Through the Ages – Airplane Travel
lNot everyone can travel through time and place as effortlessly as Jess manages. To see the lay-man’s tool for such ventures, one need only look up. It’s a bird!— It’s a plane!— It’s—well, okay, yeah, it’s a plane.
Nowadays it is possible to step onto a plane, and step off on the opposite side of the planet. On a plane, even time travel is possible. Have you ever spent hours on a plane, only to arrive at the same time that you left? Why not turn back time, by flying across the international date line, to arrive the day before you left?
These tricks were not always possible. Just over 100 years ago, Orville Wright took man’s first flight, gliding his bicycle-inspired plane across a rather wimpy 100-yard stretch of air.
Although the Wright brothers are well known as the first men to fly, their efforts fell hundreds of years after the first steps were made in the direction of human flight. A fascination with the skies goes back as far as the history books can detail. In Greek theatre, elaborate contraptions were rigged in order to lift actors playing the roles of gods into the air. The biblical story of the tower of Babel details a village’s attempt to build stairs to bridge Earth to the heavens.
Perhaps the best-known early flight aficionado is the polymath Leonardo DaVinci (born 1452). The famed painter of the Mona Lisa was not just a visual artist, but also a composer, an architect, a biologist, an astronomer and an inventor. DaVinci sketched man-powered flying contraptions whose wings flapped as the pilot pedaled, and a predecessor to the modern airplane known as the “helical screw.” Although his aircraft designs were never tested and probably relied too heavily on human strength and coordination to actually fly, many of his concepts have crept their way into actual airplane mechanics.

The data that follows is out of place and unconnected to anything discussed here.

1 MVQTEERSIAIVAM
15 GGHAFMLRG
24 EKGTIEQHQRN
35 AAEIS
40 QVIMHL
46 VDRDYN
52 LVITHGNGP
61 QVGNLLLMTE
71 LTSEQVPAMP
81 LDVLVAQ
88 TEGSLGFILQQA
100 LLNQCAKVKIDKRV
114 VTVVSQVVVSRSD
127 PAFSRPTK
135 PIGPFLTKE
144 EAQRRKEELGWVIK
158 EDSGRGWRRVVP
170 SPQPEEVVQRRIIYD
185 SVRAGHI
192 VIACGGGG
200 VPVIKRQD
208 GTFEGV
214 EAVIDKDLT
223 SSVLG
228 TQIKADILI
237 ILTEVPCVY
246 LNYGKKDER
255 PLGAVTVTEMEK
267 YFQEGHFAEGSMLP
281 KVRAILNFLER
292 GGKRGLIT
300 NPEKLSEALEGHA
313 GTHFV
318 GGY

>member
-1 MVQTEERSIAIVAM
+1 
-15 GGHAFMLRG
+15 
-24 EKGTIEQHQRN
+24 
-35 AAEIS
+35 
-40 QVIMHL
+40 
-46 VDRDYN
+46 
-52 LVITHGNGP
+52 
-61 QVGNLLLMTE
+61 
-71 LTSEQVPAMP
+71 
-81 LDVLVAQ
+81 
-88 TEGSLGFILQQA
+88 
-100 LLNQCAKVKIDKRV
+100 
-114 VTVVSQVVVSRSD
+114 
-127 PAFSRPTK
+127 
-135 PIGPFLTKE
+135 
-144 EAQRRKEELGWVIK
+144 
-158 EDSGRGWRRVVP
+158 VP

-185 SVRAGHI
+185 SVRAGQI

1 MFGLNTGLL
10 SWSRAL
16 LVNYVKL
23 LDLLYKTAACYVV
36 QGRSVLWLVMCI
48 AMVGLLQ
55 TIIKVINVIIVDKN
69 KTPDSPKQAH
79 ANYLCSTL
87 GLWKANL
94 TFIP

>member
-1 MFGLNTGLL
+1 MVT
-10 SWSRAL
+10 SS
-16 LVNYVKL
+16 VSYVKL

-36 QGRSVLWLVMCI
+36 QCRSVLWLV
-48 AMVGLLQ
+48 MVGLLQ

George Cayley (1773-1857) is considered the father of aviation. An educated Englishman, Cayley poured energy into both engineering and politics. More than a century before the Wright brothers took flight, Cayley conceptualized the modern airplane, identifying the “drag vector” (the plain parallel to airflow) and the “lift vector” (the plain perpendicular to airflow.) Cayley studied lift-qualities using a wing on a whirling arm. In 1810, Cayley published three papers detailing his aeronautical research, where he showed that lift is created by a region of low air-pressure above a wing, and that this low pressure is efficiently created using a curved surface. This discovery was based upon the application of Bernoulli’s Principle.
Bernoulli discovered that the pressure of a fluid (liquid or gas) decreases as the speed of the fluid increases. This phenomenon is known as Bernoulli’s Principle. By creating wings with a flat bottom and a curved top, Cayley was able to manipulate the speed of airflow so that the airflow was faster above the wing than below. In other words, the air on the curved top of the wing would travel over more distance than air traveling along the flat bottom, in the same amount of time. The wing would be sucked up into this high-speed/low-pressure area, causing it to lift upward.
By 1849, George Cayley was able to fly a 10-year old boy several yards over a descending hill in a triplane glider.